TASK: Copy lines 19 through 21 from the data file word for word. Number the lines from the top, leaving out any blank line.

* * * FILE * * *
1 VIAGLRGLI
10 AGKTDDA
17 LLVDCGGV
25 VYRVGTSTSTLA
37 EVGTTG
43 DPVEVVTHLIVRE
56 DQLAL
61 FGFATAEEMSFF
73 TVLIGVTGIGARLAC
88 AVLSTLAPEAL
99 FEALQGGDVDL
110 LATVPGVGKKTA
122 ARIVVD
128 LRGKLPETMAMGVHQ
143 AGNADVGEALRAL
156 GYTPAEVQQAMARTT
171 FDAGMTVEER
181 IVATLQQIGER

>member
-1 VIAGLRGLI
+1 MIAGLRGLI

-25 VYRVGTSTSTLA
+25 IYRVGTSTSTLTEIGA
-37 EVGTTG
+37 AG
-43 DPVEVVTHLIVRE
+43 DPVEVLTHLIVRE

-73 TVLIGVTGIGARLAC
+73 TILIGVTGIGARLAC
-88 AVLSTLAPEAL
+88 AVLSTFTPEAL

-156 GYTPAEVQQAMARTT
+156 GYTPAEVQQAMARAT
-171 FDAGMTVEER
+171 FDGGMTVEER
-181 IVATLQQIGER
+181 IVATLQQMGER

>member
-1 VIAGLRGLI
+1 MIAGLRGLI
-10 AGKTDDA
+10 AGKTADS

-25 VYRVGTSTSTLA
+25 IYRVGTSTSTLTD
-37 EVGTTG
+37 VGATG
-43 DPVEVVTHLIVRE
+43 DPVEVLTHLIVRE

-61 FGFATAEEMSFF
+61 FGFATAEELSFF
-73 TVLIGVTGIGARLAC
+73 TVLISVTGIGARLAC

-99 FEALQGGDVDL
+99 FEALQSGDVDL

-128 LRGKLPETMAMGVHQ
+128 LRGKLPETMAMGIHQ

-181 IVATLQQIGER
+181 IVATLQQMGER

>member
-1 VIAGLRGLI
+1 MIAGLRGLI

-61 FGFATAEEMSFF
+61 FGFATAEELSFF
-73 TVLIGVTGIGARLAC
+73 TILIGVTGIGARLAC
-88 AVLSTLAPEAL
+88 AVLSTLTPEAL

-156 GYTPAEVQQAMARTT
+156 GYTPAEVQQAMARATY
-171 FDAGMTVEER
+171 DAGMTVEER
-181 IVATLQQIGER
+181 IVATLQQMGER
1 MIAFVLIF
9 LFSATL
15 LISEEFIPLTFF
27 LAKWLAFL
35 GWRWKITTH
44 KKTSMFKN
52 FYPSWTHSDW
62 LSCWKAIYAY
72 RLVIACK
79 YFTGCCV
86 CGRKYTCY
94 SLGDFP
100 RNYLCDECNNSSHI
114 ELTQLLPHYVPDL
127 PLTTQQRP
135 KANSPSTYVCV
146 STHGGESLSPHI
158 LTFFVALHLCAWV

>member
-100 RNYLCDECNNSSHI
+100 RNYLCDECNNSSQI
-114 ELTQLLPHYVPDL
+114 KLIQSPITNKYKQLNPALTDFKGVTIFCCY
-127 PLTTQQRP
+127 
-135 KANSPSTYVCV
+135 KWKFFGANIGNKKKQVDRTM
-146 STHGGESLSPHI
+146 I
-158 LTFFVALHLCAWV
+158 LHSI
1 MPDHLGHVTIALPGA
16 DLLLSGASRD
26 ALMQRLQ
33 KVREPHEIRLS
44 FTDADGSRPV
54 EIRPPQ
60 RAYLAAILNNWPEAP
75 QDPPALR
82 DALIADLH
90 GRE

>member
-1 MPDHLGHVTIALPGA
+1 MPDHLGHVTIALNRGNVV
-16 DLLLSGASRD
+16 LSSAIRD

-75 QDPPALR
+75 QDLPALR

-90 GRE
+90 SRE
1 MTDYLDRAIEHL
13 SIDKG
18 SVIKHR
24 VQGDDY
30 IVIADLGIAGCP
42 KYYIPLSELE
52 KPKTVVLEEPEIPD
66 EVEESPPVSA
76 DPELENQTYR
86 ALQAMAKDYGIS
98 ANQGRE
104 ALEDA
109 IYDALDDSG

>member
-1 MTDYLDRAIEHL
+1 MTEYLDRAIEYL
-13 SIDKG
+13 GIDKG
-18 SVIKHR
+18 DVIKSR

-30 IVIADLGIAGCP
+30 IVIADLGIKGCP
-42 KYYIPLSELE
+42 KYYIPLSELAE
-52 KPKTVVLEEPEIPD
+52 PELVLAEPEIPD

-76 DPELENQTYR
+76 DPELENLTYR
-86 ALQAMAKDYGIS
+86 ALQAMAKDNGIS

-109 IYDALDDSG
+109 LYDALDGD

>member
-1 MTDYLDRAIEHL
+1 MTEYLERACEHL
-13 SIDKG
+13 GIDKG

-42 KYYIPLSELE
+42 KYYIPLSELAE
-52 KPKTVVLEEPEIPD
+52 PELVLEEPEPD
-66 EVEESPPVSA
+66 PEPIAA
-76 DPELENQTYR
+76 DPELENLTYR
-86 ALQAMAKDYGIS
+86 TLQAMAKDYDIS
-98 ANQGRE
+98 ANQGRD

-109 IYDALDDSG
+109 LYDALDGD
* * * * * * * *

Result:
>member
-1 VIAGLRGLI
+1 MIAGLRGLI